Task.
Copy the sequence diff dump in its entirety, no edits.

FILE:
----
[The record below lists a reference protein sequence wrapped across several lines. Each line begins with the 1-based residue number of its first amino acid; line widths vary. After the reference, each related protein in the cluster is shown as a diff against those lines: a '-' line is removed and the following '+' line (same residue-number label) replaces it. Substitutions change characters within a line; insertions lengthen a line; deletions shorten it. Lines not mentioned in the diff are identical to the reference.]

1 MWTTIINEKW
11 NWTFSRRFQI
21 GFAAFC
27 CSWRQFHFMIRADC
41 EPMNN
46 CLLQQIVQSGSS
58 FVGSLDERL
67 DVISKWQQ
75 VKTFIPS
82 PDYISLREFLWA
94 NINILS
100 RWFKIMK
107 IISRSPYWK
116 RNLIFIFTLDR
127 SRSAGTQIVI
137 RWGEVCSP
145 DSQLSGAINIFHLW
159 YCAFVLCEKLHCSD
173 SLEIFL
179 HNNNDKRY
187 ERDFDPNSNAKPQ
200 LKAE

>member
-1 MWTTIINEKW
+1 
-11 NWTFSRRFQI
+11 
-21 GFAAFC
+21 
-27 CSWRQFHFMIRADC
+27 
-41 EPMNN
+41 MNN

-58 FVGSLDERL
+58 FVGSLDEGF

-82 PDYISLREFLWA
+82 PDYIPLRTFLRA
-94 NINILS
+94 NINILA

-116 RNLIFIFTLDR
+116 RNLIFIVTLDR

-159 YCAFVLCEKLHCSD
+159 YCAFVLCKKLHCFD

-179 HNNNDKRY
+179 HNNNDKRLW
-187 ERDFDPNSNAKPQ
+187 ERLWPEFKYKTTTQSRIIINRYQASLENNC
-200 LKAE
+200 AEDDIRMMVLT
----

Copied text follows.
[The record below lists a reference protein sequence wrapped across several lines. Each line begins with the 1-based residue number of its first amino acid; line widths vary. After the reference, each related protein in the cluster is shown as a diff against those lines: a '-' line is removed and the following '+' line (same residue-number label) replaces it. Substitutions change characters within a line; insertions lengthen a line; deletions shorten it. Lines not mentioned in the diff are identical to the reference.]

1 MWTTIINEKW
11 NWTFSRRFQI
21 GFAAFC
27 CSWRQFHFMIRADC
41 EPMNN
46 CLLQQIVQSGSS
58 FVGSLDERL
67 DVISKWQQ
75 VKTFIPS
82 PDYISLREFLWA
94 NINILS
100 RWFKIMK
107 IISRSPYWK
116 RNLIFIFTLDR
127 SRSAGTQIVI
137 RWGEVCSP
145 DSQLSGAINIFHLW
159 YCAFVLCEKLHCSD
173 SLEIFL
179 HNNNDKRY
187 ERDFDPNSNAKPQ
200 LKAE

>member
-1 MWTTIINEKW
+1 
-11 NWTFSRRFQI
+11 
-21 GFAAFC
+21 
-27 CSWRQFHFMIRADC
+27 
-41 EPMNN
+41 MNN

-58 FVGSLDERL
+58 FVGSLDEGF

-82 PDYISLREFLWA
+82 PDYIPLRTFLRA
-94 NINILS
+94 NINILA

-116 RNLIFIFTLDR
+116 RNLIFIVTLDR

-159 YCAFVLCEKLHCSD
+159 YCAFVLCKKLHCFD

-179 HNNNDKRY
+179 HNNNDKRLW
-187 ERDFDPNSNAKPQ
+187 ERLWPEFKYKTTTQSRIIINRYQASLENNC
-200 LKAE
+200 AEDDIRMMVLT